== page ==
Dr. Wigodsky became associated with the Atomic Bomb Casualty Commission (ABCC) in 1947. He was the Professional Associate on the Committee on Atomic Casualties, National Academy of Sciences-National Research Council, Washington, D.C. His assignment with the ABCC concluded in 1950 but his interest in nuclear accidents and radiation research continued.

Dr. Wigodsky was affiliated with the University of Texas Health Science Center and Medical School at San Antonio, starting in 1955. His first appointment was from 1955-1961, as the Director of the University of Texas Post-Graduate School of Medicine, San Antonio, Texas. Dr. Wigodsky served as a consultant and later as an Associate Coordinator for the University's Regional Medical Program Planning Office, 1967- 1968, 1968-1970. For eight years, 1970-1978 he was a lecturer in the Department of Pathology. In 1978 he was promoted to Clinical Professor. He was very active as a physician, professor, consultant and administrator. He coauthored a chapter entitled "Humans as Research Subjects" for the book In Birth to Death: Biology, Science, and Bioethics editors T. Kushmer and D. Thomasma. His principal research interest is "Pathophysiology of atherosclerosis utilizing the baboon as an animal model for human cardiovascular disease risk factors."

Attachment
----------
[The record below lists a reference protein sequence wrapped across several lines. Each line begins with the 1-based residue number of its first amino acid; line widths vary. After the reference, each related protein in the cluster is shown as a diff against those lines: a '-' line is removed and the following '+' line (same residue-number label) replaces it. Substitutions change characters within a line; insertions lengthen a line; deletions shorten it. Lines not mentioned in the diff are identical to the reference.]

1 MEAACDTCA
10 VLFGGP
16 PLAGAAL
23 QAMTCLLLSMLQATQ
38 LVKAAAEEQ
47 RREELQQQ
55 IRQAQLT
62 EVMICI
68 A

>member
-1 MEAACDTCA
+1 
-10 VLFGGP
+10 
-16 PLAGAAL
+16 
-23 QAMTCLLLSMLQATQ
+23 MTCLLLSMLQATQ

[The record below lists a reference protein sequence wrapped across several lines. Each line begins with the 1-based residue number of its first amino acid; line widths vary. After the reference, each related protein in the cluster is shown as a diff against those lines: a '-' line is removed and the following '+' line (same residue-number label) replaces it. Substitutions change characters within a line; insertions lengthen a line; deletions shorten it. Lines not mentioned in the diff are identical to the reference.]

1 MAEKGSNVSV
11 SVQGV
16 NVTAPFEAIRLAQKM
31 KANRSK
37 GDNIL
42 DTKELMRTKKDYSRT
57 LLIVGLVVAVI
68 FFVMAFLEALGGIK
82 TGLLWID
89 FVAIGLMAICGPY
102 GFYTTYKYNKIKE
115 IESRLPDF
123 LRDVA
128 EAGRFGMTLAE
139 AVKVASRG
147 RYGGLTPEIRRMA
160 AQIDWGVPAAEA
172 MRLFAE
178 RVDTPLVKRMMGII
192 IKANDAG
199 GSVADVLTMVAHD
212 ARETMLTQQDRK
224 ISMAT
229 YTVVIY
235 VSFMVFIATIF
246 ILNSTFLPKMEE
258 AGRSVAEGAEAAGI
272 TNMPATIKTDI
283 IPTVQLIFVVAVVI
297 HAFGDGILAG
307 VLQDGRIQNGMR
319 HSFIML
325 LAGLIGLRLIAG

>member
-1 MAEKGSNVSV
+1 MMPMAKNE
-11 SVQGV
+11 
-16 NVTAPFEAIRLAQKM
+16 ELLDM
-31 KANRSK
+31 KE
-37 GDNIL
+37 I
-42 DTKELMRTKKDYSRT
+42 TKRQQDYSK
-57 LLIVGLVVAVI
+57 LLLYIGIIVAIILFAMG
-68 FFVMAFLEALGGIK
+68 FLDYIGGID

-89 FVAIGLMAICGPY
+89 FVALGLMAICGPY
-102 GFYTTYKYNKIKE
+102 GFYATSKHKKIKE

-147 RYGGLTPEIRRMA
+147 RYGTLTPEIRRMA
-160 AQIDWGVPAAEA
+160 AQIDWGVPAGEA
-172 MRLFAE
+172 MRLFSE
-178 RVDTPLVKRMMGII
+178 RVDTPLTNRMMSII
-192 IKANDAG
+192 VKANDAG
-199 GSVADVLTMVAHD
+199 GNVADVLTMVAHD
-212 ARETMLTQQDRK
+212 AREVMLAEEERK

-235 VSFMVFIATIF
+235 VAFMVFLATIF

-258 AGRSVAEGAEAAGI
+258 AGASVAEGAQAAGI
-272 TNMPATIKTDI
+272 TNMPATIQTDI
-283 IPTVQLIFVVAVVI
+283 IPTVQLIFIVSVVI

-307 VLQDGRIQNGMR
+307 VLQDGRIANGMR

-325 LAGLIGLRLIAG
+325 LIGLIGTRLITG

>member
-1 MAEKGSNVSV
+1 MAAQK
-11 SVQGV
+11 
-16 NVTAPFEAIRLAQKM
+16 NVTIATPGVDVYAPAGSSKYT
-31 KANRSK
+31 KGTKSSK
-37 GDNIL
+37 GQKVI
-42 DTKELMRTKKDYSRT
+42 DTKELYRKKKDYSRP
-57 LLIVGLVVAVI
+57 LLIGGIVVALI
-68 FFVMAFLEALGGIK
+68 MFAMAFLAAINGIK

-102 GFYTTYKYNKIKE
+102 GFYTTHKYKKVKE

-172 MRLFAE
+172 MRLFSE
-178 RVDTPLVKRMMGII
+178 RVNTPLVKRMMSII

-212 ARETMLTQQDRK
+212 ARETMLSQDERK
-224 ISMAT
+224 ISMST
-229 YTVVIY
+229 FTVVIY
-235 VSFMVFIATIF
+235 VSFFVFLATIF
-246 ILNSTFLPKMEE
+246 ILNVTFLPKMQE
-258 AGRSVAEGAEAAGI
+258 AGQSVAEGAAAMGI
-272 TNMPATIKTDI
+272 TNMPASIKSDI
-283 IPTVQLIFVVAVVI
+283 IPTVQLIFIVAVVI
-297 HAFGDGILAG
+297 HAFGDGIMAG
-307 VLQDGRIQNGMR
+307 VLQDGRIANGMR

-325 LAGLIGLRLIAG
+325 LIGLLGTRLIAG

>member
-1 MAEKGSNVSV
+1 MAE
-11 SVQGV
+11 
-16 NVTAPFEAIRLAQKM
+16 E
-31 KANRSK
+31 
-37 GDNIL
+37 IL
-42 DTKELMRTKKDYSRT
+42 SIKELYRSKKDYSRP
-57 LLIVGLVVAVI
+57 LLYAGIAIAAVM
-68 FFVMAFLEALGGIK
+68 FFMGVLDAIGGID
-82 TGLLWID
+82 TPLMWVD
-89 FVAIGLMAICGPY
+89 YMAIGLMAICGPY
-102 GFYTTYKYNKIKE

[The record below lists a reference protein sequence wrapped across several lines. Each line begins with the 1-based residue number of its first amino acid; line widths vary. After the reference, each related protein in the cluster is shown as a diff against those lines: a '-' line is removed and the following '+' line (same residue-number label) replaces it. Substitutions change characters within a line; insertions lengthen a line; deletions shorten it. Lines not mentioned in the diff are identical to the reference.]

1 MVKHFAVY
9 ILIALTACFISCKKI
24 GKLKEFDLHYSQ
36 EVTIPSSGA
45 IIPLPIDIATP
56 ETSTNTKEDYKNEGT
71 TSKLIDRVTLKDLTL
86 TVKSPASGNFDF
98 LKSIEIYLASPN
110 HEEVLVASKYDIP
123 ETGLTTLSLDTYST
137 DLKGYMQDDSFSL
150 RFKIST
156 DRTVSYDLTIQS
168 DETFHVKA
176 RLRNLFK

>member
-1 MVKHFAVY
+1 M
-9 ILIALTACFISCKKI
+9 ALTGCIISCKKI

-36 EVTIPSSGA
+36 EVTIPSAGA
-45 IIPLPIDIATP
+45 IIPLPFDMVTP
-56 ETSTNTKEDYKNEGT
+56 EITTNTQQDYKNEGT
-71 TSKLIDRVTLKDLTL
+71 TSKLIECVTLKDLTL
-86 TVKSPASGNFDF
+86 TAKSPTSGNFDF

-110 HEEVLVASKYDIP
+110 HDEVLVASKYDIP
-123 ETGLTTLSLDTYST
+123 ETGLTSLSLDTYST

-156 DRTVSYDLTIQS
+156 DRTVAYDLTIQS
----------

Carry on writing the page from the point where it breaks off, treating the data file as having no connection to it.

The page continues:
Dr. Wigodsky married Jo Ann Pincus in 1946. They had three grown children - John, Dan and Ann. He died January 24, 2005.